So the soldiers, their officer, and the Jewish police arrested Jesus and bound him. ~~ John 18:12"Many people who thought I died during Pol Pot are just to know I am alive," Mrs. Sophal shared with me about re-connecting with friends in the Battambong region where she traveled to conduct a workshop in leadership development for the CHAD program of the Methodist Mission in Cambodia. She and I are driving to another church visit when she received a call from one of these friends.
"Commit your cause to the LORD; let him deliver-- let him rescue the one in whom he delights!" ~~ Psalm 22:8
"We got separated and they thought I had died like my brother."
Mrs. Sophal's brother was a Christian (the only one in her family, and one of very few in Cambodia) before the Khmer Rouge took over the country. He was captured and executed by the Pol Pot regime. The way she tells the story is thus. "They bound his hands, but only loosely. So, he was able to escape a bit to the forest where he prayed before they killed him."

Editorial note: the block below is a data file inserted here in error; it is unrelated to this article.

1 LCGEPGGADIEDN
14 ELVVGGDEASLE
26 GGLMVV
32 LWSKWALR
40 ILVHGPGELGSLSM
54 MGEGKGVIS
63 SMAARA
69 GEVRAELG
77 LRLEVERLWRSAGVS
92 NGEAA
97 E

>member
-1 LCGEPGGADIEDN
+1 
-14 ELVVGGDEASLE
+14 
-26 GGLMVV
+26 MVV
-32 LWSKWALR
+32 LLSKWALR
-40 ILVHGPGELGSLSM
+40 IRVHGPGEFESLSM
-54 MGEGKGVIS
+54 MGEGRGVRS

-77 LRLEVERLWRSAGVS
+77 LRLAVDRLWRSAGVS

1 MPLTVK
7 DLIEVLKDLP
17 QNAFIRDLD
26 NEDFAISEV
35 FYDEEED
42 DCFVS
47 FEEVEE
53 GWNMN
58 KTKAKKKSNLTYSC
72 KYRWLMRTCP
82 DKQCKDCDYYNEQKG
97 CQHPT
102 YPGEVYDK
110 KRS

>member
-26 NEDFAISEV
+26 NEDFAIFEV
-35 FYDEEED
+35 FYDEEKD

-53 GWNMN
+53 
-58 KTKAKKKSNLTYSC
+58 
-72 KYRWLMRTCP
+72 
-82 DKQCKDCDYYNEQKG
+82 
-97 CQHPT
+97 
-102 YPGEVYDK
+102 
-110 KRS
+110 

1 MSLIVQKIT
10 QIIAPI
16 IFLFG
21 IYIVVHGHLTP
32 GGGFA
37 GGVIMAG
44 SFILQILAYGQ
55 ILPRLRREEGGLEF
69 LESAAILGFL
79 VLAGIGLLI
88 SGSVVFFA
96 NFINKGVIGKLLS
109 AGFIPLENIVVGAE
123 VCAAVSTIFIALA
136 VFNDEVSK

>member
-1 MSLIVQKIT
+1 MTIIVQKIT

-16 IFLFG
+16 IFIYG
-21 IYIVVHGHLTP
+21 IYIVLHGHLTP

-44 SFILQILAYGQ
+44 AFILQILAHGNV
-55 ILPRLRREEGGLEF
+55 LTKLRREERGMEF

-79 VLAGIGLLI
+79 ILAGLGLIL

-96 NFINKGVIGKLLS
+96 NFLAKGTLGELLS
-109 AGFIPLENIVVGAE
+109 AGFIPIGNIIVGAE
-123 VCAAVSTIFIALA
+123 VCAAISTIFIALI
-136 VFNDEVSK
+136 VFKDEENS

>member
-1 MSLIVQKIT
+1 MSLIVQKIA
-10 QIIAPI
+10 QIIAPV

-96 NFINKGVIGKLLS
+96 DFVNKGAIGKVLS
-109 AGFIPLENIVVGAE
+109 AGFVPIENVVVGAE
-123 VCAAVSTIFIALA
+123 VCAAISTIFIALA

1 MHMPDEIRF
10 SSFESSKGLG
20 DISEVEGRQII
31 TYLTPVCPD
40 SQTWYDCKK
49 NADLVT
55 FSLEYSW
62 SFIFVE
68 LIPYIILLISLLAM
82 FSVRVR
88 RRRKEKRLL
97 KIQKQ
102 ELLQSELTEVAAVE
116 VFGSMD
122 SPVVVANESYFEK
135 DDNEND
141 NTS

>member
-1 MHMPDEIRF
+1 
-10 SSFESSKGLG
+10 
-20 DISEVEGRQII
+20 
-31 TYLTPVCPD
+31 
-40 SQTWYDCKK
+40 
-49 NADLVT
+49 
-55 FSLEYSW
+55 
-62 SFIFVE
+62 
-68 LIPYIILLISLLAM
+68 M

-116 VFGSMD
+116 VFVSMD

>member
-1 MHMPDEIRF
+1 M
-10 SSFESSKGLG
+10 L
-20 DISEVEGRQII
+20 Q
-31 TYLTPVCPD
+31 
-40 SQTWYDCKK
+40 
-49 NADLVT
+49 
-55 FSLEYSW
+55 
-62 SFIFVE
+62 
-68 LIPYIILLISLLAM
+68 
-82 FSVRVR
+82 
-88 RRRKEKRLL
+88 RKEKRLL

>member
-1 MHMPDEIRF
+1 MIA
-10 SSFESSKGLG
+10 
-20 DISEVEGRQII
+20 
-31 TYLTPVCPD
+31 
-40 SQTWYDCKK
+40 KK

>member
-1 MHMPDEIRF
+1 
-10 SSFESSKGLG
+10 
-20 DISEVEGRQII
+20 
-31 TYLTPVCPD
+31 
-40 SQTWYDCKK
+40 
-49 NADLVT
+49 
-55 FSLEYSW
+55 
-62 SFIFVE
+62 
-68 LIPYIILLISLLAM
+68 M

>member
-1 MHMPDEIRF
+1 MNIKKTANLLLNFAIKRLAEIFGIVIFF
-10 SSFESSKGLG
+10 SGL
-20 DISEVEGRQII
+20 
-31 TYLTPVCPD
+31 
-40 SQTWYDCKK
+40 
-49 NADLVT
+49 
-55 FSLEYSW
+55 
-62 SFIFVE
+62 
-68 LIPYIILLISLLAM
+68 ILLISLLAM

She continues the story by saying that mental illness is a burden for people in Cambodia, especially women. "Women can't release their burden, they just keep thinking, and this causes mental problem. Many times during Pol Pot, I wanted to kill myself, but I thought about my younger sister, what would happen to her if I died." Today, Mrs. Sophal says she can release her burdens through prayer modeled by her brother and by Jesus. She shares this faith with others in Cambodia, with the hope that they can also find release.
Mrs. Sophal's own conversion happened much later, in response to God answering her prayers for healing the sight of man in her community development project. But, the inspiration of her brother, his faith and his prayers, helped to shape her and her understanding that even in the Garden of Gethsemane, we can cast our burdens upon God and find freedom.
by Katherine Parker
A devotional reflection for Good Friday Year B